Wednesday, June 10, 2009

The three-ring circus in Albany

If so many important things — things like the state’s economic security and the civil rights of its gay residents — weren’t hanging in the balance, what’s going on in Albany right now would almost be funny. The upstate shenanigans are certainly entertaining, in spite of the stuff that’s not getting done.

The coup that took place in the State Senate on Monday afternoon was fun to watch. (Props to the Albany Times-Union for posting on its blog raw video of what went down.) The Democrats were completely blind-sided by the power play, made possible by the defection of two Democratic turncoats. The Democratic leadership obviously couldn’t believe their ears and eyes. They resisted calling a vote on the motion to replace Majority Leader Malcolm Smith as the Senate’s president pro tem. Then, after the vote was finally called, with every Republican and the two Democratic defectors voting to oust Mr. Smith, the Dems refused to announce the result of the vote. Then, as Mr. Smith later put it, they “gaveled out” the meeting, meaning they adjourned it — or at least attempted to. The motion to adjourn, though made and seconded, was never voted upon. After banging the gavel, Mr. Smith, with 29 Democrats filing out behind him, marched out of the Senate chamber, killing the mics and the lights as they left.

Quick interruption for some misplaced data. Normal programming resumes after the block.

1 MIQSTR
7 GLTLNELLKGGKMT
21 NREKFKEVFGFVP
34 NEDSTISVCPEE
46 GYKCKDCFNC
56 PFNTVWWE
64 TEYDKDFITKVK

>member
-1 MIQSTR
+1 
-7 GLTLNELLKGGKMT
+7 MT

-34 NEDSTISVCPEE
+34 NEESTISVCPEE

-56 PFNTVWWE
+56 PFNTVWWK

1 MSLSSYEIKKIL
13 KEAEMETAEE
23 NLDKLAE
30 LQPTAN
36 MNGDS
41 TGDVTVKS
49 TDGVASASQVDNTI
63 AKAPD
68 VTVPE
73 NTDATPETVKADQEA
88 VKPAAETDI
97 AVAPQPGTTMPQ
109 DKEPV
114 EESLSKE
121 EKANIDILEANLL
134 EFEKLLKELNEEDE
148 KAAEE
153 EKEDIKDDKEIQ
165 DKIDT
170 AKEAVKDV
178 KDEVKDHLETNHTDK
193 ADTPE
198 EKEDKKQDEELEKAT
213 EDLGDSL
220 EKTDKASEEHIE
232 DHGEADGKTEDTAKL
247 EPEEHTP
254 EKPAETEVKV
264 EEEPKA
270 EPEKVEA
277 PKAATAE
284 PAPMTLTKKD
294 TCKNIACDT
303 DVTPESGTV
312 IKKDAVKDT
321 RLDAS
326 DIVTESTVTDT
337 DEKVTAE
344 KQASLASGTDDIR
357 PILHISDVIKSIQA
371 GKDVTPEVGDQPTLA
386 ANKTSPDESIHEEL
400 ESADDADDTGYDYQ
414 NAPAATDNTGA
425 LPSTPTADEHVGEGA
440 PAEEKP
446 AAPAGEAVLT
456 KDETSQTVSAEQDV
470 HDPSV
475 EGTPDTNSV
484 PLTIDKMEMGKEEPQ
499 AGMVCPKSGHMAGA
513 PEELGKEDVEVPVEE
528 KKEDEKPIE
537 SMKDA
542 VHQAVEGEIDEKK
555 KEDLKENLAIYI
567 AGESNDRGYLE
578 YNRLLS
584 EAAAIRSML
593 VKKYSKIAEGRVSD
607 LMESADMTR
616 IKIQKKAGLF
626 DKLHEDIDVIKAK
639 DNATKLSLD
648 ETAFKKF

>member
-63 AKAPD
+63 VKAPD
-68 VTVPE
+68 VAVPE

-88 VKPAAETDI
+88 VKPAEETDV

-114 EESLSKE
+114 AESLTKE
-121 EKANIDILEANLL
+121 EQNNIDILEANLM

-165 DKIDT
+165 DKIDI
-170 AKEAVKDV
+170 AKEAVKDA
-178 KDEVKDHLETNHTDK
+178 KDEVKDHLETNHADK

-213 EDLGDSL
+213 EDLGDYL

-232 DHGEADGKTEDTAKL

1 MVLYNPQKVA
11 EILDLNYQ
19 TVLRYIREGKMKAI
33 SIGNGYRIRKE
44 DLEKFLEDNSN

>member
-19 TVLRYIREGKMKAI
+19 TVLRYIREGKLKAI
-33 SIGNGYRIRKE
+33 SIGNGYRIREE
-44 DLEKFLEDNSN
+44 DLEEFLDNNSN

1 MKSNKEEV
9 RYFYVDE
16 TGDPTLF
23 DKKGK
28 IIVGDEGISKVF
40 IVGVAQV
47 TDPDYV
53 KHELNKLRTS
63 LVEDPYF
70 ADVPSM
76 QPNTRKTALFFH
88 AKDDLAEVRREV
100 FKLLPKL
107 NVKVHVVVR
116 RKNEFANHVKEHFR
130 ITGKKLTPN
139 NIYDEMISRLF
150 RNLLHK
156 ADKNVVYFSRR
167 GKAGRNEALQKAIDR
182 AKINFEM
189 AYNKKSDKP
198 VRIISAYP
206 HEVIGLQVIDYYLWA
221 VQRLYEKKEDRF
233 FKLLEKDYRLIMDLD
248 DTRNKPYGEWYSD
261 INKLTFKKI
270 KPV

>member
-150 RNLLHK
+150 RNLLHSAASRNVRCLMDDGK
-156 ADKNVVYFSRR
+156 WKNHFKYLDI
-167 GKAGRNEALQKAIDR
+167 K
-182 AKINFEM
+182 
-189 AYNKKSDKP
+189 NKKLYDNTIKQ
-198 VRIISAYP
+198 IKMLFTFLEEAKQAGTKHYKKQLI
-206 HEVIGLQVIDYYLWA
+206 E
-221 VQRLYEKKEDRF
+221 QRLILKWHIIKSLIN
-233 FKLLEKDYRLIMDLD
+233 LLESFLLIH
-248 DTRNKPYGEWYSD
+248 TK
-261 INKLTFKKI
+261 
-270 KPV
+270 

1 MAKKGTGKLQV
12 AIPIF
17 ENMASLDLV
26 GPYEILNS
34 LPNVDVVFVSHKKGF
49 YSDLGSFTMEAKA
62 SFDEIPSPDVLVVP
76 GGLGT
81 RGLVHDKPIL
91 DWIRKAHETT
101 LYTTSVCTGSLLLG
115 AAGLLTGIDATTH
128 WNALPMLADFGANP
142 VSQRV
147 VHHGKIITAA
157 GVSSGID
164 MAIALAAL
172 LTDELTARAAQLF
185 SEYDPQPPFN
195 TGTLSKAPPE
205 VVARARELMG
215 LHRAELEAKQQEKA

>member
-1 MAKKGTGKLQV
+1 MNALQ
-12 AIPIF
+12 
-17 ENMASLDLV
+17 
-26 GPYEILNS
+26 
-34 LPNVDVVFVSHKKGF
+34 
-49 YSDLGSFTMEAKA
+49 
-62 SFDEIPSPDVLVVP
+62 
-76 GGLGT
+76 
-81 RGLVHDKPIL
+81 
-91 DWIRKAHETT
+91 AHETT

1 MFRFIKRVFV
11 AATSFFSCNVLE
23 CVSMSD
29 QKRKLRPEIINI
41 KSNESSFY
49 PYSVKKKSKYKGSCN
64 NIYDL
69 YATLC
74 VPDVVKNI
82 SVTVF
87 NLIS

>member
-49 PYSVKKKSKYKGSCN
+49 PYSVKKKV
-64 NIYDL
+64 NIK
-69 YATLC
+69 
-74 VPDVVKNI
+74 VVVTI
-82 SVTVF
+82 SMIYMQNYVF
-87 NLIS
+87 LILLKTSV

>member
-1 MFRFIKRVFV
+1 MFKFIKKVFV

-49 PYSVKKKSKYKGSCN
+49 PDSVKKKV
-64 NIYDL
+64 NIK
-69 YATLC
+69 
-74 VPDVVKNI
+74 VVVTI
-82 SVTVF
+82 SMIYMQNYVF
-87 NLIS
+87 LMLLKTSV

You can’t make this stuff up.

The Democrats are trying to figure out what to do to salvage their short-lived leadership in the Senate, which had been held in the iron-fisted grip of a solid Republican majority for 40 years. The Dems lasted just five months, thanks to the defection of two of their least stellar members.

And while Republicans try to spin this coup as a bipartisan reform effort, it pays to be mindful of the characters with whom they’ve cast their lot. Democrats Pedro Espada of the Bronx (sort of — he might actually live in Westchester, outside of the district he represents, a teensy-weensy legal problem) and Hiram Monserrate of Queens are the party’s weakest links in the Senate. One’s under indictment, the other’s under investigation. They’re not exactly good-government reformers. But then again, good-government reform is not something that springs to mind when one thinks about Senate Republicans.

Except our own senator, Ken LaValle, of course. When I caught up with him Tuesday morning, he was not only delighted with Monday’s coup (especially how he and his colleagues kept it under wraps for weeks, “with members not telling their staffs, or even their wives”) but he was gleeful about the reforms enacted by the 32 senators who remained in the chamber after Malcolm Smith packed up his toys and stomped off the playground in a huff. They include: banning the majority leader from serving as president pro tem; imposing a six-year term limit on the president pro tem; and equalizing the distribution of resources among Senate members, regardless of party affiliation. After 40 years of choking out Senate Democrats, the Republican members got a taste of their own medicine these past five months, and they didn’t like it.

Mr. LaValle said the “thing that’s been gnawing at” him was the way the budget got done this year, and how badly Long Island got hurt. The last straw, he said, was the MTA bailout payroll tax, especially how school districts were not exempted from it. “It was just crushing,” he said.